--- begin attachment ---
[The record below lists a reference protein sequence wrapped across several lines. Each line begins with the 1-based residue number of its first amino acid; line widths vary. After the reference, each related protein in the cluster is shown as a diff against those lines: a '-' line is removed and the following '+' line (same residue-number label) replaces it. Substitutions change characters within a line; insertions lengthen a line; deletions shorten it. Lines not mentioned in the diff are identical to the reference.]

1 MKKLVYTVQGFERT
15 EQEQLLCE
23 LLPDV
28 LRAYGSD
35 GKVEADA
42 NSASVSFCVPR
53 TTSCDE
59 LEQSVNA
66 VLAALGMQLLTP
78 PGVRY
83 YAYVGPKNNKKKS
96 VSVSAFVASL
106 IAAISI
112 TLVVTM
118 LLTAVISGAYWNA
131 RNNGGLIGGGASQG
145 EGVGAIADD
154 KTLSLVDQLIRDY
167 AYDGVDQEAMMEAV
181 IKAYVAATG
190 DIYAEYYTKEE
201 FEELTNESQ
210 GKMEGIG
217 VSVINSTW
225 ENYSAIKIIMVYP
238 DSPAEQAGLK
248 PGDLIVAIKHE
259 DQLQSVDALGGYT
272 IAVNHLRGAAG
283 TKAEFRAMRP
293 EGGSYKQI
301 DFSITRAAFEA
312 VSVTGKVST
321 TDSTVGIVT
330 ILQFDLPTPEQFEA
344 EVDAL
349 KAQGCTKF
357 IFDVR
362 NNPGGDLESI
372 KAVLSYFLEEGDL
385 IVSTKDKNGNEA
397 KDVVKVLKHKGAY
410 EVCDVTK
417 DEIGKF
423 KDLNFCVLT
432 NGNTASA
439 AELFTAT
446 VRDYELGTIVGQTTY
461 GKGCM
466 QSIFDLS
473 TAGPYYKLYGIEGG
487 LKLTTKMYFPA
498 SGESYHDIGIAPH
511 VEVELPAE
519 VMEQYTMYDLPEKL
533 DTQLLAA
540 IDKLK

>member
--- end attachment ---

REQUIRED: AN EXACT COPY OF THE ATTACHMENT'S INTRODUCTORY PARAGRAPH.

[The record below lists a reference protein sequence wrapped across several lines. Each line begins with the 1-based residue number of its first amino acid; line widths vary. After the reference, each related protein in the cluster is shown as a diff against those lines: a '-' line is removed and the following '+' line (same residue-number label) replaces it. Substitutions change characters within a line; insertions lengthen a line; deletions shorten it. Lines not mentioned in the diff are identical to the reference.]